Kyrgyzstan: FAO pilot program enabling farmers to supply food for schoolchildren’s meals

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BISHKEK (TCA) — Since 2006, school-provided meals have been one of Kyrgyzstan’s strategies for fighting food insecurity. The main beneficiaries have traditionally been the students, who receive a hot breakfast each day. But now, a FAO (the Food and Agriculture Organization of the United Nations) pilot program is exploring how this scheme can improve the lives of smallholder farmers as well, FAO Regional Office for Europe and Central Asia reported on its website.

Although farmers make up over a quarter of Kyrgyzstan’s workforce, many of them face barriers to growth and development. Individual farmers have trouble meeting the volume that some contracts demand, and they may lack the resources necessary to obtain certificates of quality for their produce. Not having a contract, combined with poor storage facilities, means that smallholder farmers have to spend more time finding buyers – and then sell their produce in a flooded market. “In the fall, the prices for produce drop,” says farmer Azamat Boskebaev, who grows vegetables, grain and clover. “That means losses for the farmer.”

At the same time, some schools are struggling to find the steady supply of quality produce they need to feed their children. Between 2016 and 2017 alone, schools within the Kemin District needed an estimated 9.2 tonnes of potatoes, 4.2 tonnes of carrots and 2.6 tonnes of onions – not to mention additional cabbage, sweet peppers, tomatoes, cucumbers, radishes, beets and garlic. “We do not have warehouses at the school, so we have to buy produce little by little,” says Galina Shakun, principal of a school in Kemin.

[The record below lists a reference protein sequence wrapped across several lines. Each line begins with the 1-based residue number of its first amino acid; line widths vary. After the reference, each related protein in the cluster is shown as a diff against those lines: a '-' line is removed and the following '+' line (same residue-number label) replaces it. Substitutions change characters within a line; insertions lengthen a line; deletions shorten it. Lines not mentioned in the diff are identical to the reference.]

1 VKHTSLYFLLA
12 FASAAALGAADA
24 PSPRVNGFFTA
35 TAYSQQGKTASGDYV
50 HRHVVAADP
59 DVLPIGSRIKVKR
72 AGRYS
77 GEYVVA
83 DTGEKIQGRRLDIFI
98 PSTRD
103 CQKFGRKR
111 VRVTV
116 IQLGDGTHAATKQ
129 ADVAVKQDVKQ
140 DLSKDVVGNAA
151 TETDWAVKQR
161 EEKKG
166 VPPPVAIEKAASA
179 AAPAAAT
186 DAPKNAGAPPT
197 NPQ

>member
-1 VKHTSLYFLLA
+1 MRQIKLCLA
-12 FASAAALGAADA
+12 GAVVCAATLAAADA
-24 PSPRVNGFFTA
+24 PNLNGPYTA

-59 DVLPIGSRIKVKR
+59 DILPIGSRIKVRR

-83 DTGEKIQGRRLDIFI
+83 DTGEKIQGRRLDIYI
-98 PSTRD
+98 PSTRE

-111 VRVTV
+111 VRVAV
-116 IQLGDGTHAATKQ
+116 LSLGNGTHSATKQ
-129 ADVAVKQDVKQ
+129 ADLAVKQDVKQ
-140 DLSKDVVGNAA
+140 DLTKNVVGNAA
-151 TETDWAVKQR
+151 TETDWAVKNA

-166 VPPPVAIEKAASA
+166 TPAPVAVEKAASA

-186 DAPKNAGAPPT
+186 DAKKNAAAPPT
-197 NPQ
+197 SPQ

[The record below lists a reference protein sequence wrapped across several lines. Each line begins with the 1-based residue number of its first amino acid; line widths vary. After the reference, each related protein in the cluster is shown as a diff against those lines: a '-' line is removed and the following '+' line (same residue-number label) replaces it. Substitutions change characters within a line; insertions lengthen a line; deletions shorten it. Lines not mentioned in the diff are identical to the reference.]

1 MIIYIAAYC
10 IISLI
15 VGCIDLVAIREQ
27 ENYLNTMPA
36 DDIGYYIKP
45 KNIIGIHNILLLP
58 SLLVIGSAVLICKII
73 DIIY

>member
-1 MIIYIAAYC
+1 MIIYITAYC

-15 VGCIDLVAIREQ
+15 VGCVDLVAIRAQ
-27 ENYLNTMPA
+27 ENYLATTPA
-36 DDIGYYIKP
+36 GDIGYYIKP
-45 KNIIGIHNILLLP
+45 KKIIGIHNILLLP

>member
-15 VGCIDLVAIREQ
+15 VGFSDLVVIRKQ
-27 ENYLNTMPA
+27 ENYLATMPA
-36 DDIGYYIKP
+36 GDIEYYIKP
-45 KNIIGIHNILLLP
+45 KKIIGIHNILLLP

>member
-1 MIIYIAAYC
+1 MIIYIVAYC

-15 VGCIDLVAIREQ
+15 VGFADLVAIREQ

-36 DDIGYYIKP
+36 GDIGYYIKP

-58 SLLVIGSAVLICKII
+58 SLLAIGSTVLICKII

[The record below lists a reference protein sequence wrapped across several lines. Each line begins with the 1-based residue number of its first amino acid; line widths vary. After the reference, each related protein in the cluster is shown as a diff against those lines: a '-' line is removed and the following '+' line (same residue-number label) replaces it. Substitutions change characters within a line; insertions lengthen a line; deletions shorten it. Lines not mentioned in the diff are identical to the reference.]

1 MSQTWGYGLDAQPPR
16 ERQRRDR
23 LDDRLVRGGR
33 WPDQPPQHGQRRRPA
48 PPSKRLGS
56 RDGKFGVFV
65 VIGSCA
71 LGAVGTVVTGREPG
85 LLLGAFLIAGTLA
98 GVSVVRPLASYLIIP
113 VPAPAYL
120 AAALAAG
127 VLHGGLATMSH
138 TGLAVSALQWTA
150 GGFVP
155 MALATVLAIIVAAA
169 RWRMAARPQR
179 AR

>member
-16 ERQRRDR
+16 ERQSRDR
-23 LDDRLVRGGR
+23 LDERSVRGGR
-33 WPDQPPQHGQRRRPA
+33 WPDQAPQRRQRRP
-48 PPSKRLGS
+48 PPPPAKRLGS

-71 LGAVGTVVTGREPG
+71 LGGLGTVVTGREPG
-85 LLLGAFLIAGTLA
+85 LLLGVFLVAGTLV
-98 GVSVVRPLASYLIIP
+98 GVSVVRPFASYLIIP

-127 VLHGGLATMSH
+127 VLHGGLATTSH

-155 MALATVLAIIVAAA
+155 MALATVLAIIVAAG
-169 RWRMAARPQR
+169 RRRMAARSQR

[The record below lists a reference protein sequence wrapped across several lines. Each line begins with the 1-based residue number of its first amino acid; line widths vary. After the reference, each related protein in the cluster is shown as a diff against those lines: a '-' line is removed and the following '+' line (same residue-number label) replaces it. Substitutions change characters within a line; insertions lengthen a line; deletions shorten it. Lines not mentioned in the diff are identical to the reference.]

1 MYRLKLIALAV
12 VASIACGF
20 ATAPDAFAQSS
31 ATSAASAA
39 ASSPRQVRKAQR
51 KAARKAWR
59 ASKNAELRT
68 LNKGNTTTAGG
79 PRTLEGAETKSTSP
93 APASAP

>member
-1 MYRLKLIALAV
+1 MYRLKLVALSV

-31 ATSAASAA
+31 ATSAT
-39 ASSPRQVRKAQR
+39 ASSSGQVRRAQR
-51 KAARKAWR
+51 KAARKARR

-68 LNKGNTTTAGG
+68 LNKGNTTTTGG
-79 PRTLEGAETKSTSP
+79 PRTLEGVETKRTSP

To address the issues, FAO is developing a Logistic Centre in Kemin as part of a pilot programme to link local farmers with Kyrgyzstan’s National School Feeding Programme. Equipped with a lab and storage facilities, the Logistic Centre can certify, buy and store local produce before selling and delivering it to nearby schools. As a result, the Logistic Centre bridges a key disconnect: the inability of smallholder farmers to access the certification their produce needs in order to be served in schools – or shipped elsewhere.

The pilot is part of the FAO project “Developing Capacity for Strengthening Food Security and Nutrition in Selected Countries of the Caucasus and Central Asia.” Launched in 2016 and funded by the Russian Federation, the programme aims to strengthen food security and reduce all forms of malnutrition in Armenia, Kyrgyzstan and Tajikistan. The overall aim here is to increase the effectiveness of the entire process of organizing school feeding by contributing to development of sustainable value chains.

Although the pilot programme in Kyrgyzstan only serves 29 schools, its success could serve as a model for other initiatives across the country. Until recently, Kyrgyzstan lacked an efficient mechanism to enable cooperation between farmers and schools. But because school cafeterias are in need of quality vegetables virtually all year round, Kyrgyzstan’s National School Feeding Programme could become a sustainable sales market for local farmers – simultaneously supplying food for children and boosting local economies.

Sergey Kwan

TCA